Charleston Inshore Report: Scott Hammond over at Haddrell's Point West asks to direct anglers to the store's new Facebook Page for all the latest tackle talk! Most anglers cannot believe that water temps remain in the upper 50's during February, which serves to keep the redfish feeding well. The latest reports still have some redfish schools numbering into the 100's of fish, and they are being located at low tide around mud flats with oyster points for structure. Cast live minnows, shrimp or a chunk of blue crab if natural baits are your preference. Artificial lures a must? Throw a Zman ultra shrimp or Gulp swimming mullet. Scott sounds like a broken record when it comes to the sheepshead, but he swears by using fiddlers for them around pilings in 8 to 15-feet of water or out at the Charleston jetties. A fair number of trout are coming from anglers using DOA shrimp with their special rattle attachment added. Free line this lure in 6 to 12-feet of moving water and let the slow-sinking action work its magic. For all the latest seminar information visit the Internet at Haddrell's Point.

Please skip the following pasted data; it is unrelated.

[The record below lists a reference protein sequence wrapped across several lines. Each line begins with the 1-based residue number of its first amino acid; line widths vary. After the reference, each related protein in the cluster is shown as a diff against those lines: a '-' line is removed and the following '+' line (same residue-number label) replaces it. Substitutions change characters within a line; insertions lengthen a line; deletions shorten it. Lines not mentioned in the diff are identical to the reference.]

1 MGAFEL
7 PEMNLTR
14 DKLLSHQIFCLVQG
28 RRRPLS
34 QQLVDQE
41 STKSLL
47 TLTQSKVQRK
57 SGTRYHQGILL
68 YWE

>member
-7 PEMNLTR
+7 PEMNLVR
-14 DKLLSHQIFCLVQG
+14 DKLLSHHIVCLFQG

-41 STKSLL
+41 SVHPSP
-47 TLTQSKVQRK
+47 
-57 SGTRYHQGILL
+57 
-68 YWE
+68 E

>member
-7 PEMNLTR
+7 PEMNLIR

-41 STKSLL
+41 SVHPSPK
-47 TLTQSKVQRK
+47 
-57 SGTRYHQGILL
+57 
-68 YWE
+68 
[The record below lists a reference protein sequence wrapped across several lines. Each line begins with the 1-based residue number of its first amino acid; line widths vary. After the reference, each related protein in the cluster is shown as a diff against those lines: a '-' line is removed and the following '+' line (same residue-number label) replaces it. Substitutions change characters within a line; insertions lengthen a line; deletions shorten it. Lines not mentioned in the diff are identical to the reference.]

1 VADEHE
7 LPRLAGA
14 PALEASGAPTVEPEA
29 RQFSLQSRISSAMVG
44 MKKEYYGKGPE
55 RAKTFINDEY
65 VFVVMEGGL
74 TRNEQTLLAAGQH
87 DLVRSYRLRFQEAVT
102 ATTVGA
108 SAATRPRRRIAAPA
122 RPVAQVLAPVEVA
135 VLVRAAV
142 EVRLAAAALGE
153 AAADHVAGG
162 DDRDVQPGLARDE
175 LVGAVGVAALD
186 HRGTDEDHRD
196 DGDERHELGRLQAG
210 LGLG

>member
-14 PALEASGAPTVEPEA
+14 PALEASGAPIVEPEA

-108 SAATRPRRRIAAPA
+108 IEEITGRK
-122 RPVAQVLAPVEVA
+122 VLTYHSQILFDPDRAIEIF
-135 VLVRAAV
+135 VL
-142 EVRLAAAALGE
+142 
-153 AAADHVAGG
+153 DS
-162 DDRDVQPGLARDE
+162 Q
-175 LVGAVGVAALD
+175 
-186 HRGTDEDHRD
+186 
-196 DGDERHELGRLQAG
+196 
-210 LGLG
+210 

|Frank Gibson got his first wahoo of the season on Feb. 1 during calm seas and 71-degrees|
Charleston Offshore Report: According to Bart, the offshore results have been varied due to weather concerns. A few mahi should be found by the end of February, but look for them even sooner if the warm temperatures should continue and increase. Trolling for wahoo is a good bet, but focus on moon phases and use dark colored lures like black, purple, and orange. Trolling at slower speeds warrants using an Ilander lure rigged with a ballyhoo.
Scott astutely observes that most offshore boats are getting their equipment ready for spring, but the handful that went fishing report good numbers of blackfin tuna. Try butterfly jigs down deep along the ledge in locations such as the southern Edisto banks and the Deli formation, but you can't ever rule out a topwater frenzy bite when tuna are involved! The wahoo bite is not consistent but a few have been gathered in 140 to 300-feet of water. Don't try and catch a sheepshead at the reefs because all reports indicate that an armada of black sea bass is waiting to intercept your baits. Remember to stay in shallow waters 25 to 35-feet deep to avoid the sea bass and to have a better chance at a black drum or a sheepshead.
To view past fishing reports click here.
To view the results from the first event of the 2012 Lowcountry Redfish Cup click here.